Now let's conduct those same transactions in another environment. The first difference is that the branch doesn't look like the stereotypical lending institution from the past 60 years. It's an open space and there are small groups of tables in the center of the room. To one side there are offices for loans, new accounts, and other business transactions that require more privacy. On the other side is a wall that has two kiosks that resemble an ATM. The wall facing you is bright and branded with the things that make that institution yours. Now the same person walks in and instead of being greeted by a line, they are met by a CSR. The CSR is cross trained to handle several transactions and greets you by saying, "How are you today MR or MRS Smith? How may I help you today?”
You may be wondering, "Where are the people that were in line from the first scenario?" Those people don’t have to wait in line, either, because the FI has made the same transactions they were waiting to completed 4 times faster and not dependent on a teller.
In today's environment, we can give the consumer choice. They can still meet with the CSR and have that one on one interaction people are used to. The difference is the small tables in the center of the room. Let's call them "Pods". Those Pods have a cash recycler in the middle and a computer terminal. The customer now gets to sit, or stand right next to the CSR and complete the transaction in a more personalized manner.
The recycler is counting the cash in and out for the transaction, so the CSR can now engage the person on a deeper level. "How are the kids? How do you like your new car? What's new at work?" All of these are things that open up a dialogue to look for new things to sell. "Mr. Smith I see you have over $10,000 in your Savings account. Have you thought about earning more interest on that money in a short term CD?" “So, you are planning to put in a pool this summer? Have you thought about a HELOC?" You've truly engaged the customer and are not just completing the transaction and sending them on their way.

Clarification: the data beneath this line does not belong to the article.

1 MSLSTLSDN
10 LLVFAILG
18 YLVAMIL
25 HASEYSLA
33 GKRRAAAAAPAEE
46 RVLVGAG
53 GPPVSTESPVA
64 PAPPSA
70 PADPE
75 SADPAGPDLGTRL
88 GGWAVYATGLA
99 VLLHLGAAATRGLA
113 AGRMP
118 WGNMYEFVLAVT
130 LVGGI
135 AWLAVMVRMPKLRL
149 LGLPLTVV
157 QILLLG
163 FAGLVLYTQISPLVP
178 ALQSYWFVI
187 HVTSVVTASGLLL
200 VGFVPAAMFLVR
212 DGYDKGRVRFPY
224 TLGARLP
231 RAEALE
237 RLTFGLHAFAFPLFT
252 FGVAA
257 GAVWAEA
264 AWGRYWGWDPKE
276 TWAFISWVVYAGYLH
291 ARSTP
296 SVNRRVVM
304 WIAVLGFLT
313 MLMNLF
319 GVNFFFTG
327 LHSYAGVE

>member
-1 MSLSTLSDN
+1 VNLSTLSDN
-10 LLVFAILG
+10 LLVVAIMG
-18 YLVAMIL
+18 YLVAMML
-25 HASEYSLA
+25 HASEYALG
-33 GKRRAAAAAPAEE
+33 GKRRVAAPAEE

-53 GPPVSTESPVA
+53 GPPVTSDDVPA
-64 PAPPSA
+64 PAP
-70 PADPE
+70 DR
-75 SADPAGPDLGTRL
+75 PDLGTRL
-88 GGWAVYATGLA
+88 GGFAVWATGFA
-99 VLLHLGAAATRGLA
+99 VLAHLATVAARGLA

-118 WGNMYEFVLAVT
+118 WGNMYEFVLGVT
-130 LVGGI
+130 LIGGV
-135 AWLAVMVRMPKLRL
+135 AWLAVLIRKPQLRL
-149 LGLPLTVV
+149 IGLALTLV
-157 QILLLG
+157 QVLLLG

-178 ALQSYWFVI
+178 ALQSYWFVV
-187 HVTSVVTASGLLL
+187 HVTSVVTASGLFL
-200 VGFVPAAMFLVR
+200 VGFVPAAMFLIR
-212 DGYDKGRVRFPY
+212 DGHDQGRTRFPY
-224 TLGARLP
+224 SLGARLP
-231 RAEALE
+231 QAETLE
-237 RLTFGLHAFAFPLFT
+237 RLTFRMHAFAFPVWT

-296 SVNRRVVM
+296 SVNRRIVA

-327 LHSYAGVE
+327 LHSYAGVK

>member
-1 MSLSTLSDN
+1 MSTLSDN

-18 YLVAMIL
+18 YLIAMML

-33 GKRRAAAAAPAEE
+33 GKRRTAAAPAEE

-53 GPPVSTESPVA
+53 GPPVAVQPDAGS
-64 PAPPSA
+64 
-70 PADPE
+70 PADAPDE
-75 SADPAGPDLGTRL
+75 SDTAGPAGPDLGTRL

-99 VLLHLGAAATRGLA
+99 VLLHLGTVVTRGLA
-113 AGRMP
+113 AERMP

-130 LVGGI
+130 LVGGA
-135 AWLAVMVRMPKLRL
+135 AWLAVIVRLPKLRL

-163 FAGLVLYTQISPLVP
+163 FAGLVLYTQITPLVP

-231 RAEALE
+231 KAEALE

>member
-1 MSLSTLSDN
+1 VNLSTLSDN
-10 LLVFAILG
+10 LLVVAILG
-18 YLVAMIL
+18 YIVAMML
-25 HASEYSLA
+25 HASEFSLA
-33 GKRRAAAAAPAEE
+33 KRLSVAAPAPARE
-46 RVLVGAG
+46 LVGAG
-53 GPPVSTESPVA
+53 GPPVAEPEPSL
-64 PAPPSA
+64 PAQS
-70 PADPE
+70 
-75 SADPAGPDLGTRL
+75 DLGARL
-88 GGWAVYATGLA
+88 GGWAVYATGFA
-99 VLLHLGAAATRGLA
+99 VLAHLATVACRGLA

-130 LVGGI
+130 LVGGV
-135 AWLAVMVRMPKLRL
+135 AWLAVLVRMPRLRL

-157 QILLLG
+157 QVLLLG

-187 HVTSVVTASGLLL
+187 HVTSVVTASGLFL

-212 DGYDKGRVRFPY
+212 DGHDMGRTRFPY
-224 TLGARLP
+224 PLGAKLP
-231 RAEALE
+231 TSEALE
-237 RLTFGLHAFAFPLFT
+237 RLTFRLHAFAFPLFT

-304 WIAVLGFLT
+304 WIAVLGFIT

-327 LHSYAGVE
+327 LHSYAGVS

There is still another option in this modern scenario. Those machines on the side that look like ATMs are fully functional teller replacements. They can complete any series of tasks a teller can do on your core software system. That deposit and loan payment, it's completed with a few key strokes. Now the same transaction that took almost 15 minutes to complete with a teller line, wad now done in just 4. The win for the institution is that you didn't use a person, or labor cost to complete that transaction. Also, if the customer gets confused in the transaction, there is a help button. If they press it, a remote live teller, can now complete the transaction just like they were in the line at the branch. It's real savings for the institution in labor, it's savings for the customer in time, and now you just made doing business easier. For me, I love the option to do more in a shorter amount of time. Did I mention the CSR can oversee the transaction through a tablet without having to engage the customer directly?
This model of financial business is being used now and the institutions that are using and embracing it, are excelling. With the world getting faster and faster, you have to make more with less. It doesn't matter if that's time, personnel, or branch space. Giving people more ways to do business begins to separate one institution from another. Using new technology creates a more efficient business model by cutting labor costs, human error, and establishing a more reliable system. You are now able to spend more quality time with each person and creating a deeper relationship. There will be more opportunities to cross sell products and provide a higher level of service. Now those things that you never knew where problems are now resolved on site and in a more personal manner. That is something that people today are looking for, a more personal experience through technology.
About Sean Farrell
Sean has been in the business since 2003 and always aims to be an expert on whatever solutions QDS is providing. Sean has grown into a thought leader in the space through research and company growth. Sean holds strongly to his Christian faith and uses those principles to guide the business.